2) An unknown amount of the two reactants is produced:

2.90 x 10¯^{3}= (2x)^{2}(x)We know the ammonia amount is double the carbon dioxide amount because of the 2:1 stoichiometry of the reaction. For every one CO

_{2}produced, two NH_{3}are produced.

3) Continue the solution:

4x^{3}= 2.90 x 10¯^{3}x

^{3}= 7.25 x 10¯^{4}x = 0.089835 atm

4) The equilibrium concentrations are as follows:

P_{NH3}= 2x = 0.17967 atm

P_{CO2}= x = 0.089835 atm

5) Add them and round off for the final answer:

0.17967 atm + 0.089835 atm = 0.269505 atmRounded off to three sig figs gives 0.270 atm for the final answer.

5) The partial pressure answers can be checked by putting them back into the equilibrium expression:

K_{p}= (0.17967)^{2}(0.089835)The value stated in the problem is recovered.

**Example #14:** Nitrogen gas (N_{2}) reacts with hydrogen gas (H_{2}) to form ammonia (NH_{3}). At 200 °C in a closed container, 1.01 atm of nitrogen gas is mixed with 2.05 atm of hydrogen gas. At equilibrium the total pressure is 2.05 atm. Calculate the partial pressure of hydrogen gas at equilibrium, and calculate the K_{p} value for this reaction.

**Solution:**

1) Construct an ICEbox with the initial data:

P _{N2}P _{H2}⇌ P _{NH3}Initial 1.01 2.05 0 Change Equilibrium

2) Add in the changes:

P _{N2}P _{H2}⇌ P _{NH3}Initial 1.01 2.05 0 Change −x −3x +2x Equilibrium

3) Add in the equilibrium amounts:

P _{N2}P _{H2}⇌ P _{NH3}Initial 1.01 2.05 0 Change −x −3x +2x Equilibrium 1.01 − x 2.05 − 3x 2x

4) Use Dalton's Law:

P_{tot}= P_{N2}+ P_{H2}+ P_{NH3}2.05 = 1.01 − x + 2.05 − 3x + 2x

0 = 1.01 − 2x

x = 0.505 atm

5) The partial pressure of the hydrogen:

2.05 − 3x2.05 − 3(0.505)

0.535 atm

6) You will find a problem similar to the one above here. It does not go on to solve for the K_{p.
}

7) Solve for the K_{p}:

P_{N2}= 1.01 − x = 0.505 atm

P_{H2}= 2.05 − 3x = 0.535 atm

P_{NH3}= 2x = 1.01 atm

(P _{NH3})^{2}K _{p}=––––––––– (P _{N2}) (P_{H2})^{3}

(1.01) ^{2}K _{p}=––––––––––––– = 13.2 (0.505) (0.535) ^{3}

**Example #15:** Consider the system:

N_{2}(g) + 3H_{2}(g) ⇌ 2NH_{3}(g)

A 2.568 g sample of NH_{3} was placed in a 2.000 liter flask at 25 °C. When the equilibrium was reached at that temperature, it was determined that mass of the ammonia was reduced to 75.7% of its original value.

Calculate K_{p} for the decomposition of ammonia at 25 °C.

**Solution:**

1) For the initial state of NH_{3}, determine moles, then pressure:

2.568 g / 17.0307 g/mol = 0.1507865 mol(P

_{NH3})_{o}= nRT / V(P

_{NH3})_{o}= [(0.1507865 mol) (0.08206 L atm / mol K) (298 K)] / 2.000 L(P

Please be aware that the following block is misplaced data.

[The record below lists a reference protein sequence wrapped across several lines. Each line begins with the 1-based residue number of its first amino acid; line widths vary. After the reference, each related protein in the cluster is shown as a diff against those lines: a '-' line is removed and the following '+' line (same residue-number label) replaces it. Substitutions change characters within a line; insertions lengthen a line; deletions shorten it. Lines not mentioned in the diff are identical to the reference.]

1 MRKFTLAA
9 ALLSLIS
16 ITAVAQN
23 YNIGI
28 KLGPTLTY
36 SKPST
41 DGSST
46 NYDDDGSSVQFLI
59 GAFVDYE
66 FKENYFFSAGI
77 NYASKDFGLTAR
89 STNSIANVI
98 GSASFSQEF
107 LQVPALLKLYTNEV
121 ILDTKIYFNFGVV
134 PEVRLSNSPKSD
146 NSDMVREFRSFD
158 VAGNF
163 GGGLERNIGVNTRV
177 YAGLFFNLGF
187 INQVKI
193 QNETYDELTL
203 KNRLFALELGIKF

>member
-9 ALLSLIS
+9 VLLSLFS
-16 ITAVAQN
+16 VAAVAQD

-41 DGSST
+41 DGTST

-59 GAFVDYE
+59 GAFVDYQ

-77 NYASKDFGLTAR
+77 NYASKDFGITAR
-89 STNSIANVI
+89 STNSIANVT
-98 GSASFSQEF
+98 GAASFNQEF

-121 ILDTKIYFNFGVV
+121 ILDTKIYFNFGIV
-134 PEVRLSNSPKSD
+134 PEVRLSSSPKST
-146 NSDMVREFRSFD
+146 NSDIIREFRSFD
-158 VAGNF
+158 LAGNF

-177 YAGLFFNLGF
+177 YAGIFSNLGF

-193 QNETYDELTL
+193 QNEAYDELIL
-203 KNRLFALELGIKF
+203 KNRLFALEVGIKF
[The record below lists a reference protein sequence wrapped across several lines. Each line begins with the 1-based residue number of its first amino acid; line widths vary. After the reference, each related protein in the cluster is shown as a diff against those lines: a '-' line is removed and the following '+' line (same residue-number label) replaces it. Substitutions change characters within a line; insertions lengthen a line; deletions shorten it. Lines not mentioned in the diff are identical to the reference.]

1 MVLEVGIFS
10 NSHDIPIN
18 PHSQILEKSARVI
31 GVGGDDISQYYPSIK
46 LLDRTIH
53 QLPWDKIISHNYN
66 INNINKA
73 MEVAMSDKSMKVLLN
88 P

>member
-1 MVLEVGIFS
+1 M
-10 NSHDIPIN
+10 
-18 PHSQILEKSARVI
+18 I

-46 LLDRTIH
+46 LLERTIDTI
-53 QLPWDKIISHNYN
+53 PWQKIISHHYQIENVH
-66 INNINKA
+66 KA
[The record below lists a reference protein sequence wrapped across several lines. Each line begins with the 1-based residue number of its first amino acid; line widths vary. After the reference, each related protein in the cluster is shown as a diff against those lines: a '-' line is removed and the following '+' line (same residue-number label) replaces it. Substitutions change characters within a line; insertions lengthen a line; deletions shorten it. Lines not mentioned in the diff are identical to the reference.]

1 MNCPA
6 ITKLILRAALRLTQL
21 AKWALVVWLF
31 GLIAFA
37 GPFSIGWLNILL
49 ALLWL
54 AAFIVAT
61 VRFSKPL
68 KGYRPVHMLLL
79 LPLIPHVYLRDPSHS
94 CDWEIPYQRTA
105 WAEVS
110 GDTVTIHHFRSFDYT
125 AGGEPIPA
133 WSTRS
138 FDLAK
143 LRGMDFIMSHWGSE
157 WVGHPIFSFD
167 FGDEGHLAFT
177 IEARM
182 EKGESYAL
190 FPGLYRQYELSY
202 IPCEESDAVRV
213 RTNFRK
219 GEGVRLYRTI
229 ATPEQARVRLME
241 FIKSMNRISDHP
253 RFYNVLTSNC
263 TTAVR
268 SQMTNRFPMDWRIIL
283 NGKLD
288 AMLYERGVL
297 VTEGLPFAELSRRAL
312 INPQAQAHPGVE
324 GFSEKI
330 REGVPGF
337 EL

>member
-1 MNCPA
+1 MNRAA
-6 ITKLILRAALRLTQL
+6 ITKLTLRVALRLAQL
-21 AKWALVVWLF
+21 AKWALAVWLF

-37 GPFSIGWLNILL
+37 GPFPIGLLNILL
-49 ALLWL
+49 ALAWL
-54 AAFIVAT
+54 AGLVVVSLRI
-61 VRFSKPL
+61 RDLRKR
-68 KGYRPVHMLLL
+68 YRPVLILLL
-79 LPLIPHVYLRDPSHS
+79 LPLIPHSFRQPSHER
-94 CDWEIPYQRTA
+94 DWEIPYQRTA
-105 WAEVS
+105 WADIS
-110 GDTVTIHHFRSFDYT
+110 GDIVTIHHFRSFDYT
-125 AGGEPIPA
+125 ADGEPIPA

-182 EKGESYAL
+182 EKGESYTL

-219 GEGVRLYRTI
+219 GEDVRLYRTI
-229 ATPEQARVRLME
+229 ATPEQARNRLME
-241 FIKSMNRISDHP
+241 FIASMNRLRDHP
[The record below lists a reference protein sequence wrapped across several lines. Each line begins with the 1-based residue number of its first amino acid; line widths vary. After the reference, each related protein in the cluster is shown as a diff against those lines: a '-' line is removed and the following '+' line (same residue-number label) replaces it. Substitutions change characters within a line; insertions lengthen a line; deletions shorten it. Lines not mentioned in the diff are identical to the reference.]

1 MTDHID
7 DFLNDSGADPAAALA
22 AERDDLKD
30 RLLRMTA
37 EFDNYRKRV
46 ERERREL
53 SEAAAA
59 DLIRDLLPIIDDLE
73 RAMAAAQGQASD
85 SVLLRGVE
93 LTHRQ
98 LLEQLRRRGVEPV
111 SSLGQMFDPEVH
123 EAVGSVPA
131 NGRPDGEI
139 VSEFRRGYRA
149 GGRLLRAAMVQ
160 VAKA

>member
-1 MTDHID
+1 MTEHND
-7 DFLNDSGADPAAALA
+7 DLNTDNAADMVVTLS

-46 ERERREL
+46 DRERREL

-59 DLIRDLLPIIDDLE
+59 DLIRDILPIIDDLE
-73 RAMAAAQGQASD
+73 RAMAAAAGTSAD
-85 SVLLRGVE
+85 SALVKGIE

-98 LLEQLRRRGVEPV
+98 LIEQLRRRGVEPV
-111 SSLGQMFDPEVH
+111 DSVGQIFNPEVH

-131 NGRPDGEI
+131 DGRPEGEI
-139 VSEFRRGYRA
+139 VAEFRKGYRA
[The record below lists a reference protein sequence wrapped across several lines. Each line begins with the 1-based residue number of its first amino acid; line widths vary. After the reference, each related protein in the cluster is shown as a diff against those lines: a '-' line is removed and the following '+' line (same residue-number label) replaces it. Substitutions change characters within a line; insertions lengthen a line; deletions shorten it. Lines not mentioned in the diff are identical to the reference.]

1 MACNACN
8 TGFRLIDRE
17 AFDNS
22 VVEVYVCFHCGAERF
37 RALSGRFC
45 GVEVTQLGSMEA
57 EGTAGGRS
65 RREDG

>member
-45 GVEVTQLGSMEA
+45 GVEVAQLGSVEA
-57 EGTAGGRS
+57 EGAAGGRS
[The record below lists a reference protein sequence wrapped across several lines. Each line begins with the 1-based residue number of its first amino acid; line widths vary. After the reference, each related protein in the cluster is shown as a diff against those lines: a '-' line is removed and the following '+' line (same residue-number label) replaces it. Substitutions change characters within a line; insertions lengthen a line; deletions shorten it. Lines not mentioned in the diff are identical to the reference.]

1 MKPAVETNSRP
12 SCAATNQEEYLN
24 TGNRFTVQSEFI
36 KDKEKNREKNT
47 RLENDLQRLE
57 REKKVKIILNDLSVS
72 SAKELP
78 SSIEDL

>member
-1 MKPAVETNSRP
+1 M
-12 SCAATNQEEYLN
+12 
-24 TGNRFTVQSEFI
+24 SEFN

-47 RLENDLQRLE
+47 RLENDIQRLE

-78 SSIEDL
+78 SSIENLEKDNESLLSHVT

_{NH3})_{o}= 1.8436575 atm

2) For the equilibrium state of NH_{3}, determine mass, then moles, then pressure:

(2.568 g) (0.757) = 1.943976 g1.943976 g / 17.0307 g/mol = 0.1141454 mol

(P

_{NH3}) = [(0.1141454 mol) (0.08206 L atm / mol K) (298 K)] / 2.000 L(P

_{NH3}) = 1.395649 atm

3) Write an ICEbox and fill in the initial & equilibrium values for ammonia:

P _{N2}P _{H2}⇌ P _{NH3}Initial 0 0 1.8436575 Change Equilibrium 1.395649

4) Fill in the change row in the ICEbox:

P _{N2}P _{H2}⇌ P _{NH3}Initial 0 0 1.8436575 Change +x +3x 1.8436575 − 2x Equilibrium 0.22400 0.67200 1.395649 See just below for the value of 'x' as well as the partial pressures of nitrogen and hydrogen.

5) We can determine the value for 'x' and then the partial pressures for nitrogen and hydrogen:

1.8436575 − 2x = 1.395649x = 0.22400 atm (this is the partial pressure of the nitrogen at equilibrium)

(3) (0.22400 atm) = 0.67200 atm (this is the partial pressure of the hydrogen at equilibrium)

6) Calculate the K_{p}:

(P _{NH3})^{2}K _{p}=––––––––––– (P _{N2}) (P_{H2})^{3}

(1.395649) ^{2}K _{p}=–––––––––––––––– = 28.65 (0.22400) (0.67200) ^{3}

**Example #16:** An 8.00 g sample of SO_{3} was placed in an evacuated container, where it decomposed at 600 °C according to the following reaction:

SO_{3}(g) ⇌ SO_{2}(g) +^{1}⁄_{2}O_{2}(g)

At equilibrium the total pressure and the density of the gaseous mixture were 1.80 atm and 1.60 g/L, respectively. Calculate K_{p} for this reaction.

**Solution:**

1) The volume of the container is not made explicit. However, the density is provided and that is the avenue to the volume of the container.

8.00 g / V = 1.60 g/LV = 5.00 L

We know that the gases at equilibrium total 8.00 grams in mass. We know this because of the Law of Conservation of Mass.

2) Convert initial grams of SO_{3} to moles:

8.00 g/80.063 g/mol = 0.0999213 mol

3) Let 'x' = moles SO_{3} decomposed,

4) Therefore, at equilibrium:

moles SO_{3}= 0.0999213 − x

moles SO_{2}= x

moles O_{2}= x/2moles total = 0.0999213 − x + x + x/2 = 0.0999213 + x/2

5) Use PV = nRT to determine 'x'

P = nRT / V1.80 = [(0.0999213 + x/2) (0.08206) (873)] / 5.00

9.00 = (0.0999213 + x/2) (0.08206) (873)

0.12563098 = 0.0999213 + x/2

x/2 = 0.12563098 − 0.0999213 = 0.02570968

x = 0.05142 atm

6) Therefore, at equilibrium

moles SO_{3}---> 0.0999213 − 0.05142 = 0.0485

moles SO_{2}---> 0.05142

moles O_{2}---> 0.05142 / 2 = 0.02571moles total ---> 0.0999213 + x/2 ---> 0.0999213 + 0.02571 = 0.12563

7) Total pressure times mole fraction gives each partial pressure:

P_{SO3}---> (1.80 atm) (0.0485 / 0.12563) = 0.695 atm

P_{SO2}---> (1.80 atm) (0.05142 / 0.12563) = 0.737 atm

P_{O2}---> (1.80 atm) (0.02571 / 0.12563) = 0.368 atm

8) Calculate the K_{p}:

(P _{SO2}) (P_{O2})^{½}K _{p}=––––––––––– (P _{SO3})

(0.737) (0.368) ^{½}K _{p}=––––––––––––– = 0.643 0.695